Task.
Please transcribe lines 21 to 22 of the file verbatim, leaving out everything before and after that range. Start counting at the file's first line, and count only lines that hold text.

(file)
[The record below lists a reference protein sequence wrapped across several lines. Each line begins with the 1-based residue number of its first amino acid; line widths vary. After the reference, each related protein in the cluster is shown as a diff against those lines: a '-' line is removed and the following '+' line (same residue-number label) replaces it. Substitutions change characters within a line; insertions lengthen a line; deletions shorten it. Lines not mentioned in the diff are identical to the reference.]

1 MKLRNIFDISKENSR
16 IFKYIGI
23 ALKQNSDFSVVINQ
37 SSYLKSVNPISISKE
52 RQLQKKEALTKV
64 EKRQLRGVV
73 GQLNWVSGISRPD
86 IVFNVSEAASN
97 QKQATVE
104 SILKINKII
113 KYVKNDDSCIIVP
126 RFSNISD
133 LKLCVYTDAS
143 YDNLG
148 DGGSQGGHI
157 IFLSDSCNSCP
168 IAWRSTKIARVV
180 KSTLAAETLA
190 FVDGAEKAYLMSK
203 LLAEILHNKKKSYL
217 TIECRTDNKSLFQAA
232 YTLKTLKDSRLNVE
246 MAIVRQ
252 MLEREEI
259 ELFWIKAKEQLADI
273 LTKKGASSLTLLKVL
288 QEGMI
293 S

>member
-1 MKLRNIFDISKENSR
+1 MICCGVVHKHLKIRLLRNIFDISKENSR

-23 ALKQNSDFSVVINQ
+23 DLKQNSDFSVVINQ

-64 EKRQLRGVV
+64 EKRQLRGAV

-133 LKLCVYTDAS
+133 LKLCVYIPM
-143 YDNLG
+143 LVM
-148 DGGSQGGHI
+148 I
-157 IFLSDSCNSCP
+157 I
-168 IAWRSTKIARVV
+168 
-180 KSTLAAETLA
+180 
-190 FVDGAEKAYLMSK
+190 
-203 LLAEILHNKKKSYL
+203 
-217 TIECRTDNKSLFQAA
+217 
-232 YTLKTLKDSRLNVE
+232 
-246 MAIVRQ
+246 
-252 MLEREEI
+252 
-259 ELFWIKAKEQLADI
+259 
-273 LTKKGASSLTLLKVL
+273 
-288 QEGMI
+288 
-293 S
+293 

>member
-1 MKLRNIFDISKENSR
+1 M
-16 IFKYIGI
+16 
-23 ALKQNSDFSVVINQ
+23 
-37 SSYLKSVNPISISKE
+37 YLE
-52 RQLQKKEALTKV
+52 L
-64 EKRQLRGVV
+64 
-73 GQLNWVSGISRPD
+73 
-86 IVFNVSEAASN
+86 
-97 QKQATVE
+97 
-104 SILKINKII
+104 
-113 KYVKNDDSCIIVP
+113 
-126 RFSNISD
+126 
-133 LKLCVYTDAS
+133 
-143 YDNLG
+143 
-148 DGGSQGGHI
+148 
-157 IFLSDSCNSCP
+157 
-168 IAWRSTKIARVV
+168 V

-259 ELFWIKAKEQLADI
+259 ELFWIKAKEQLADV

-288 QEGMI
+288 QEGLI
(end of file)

203 LLAEILHNKKKSYL
217 TIECRTDNKSLFQAA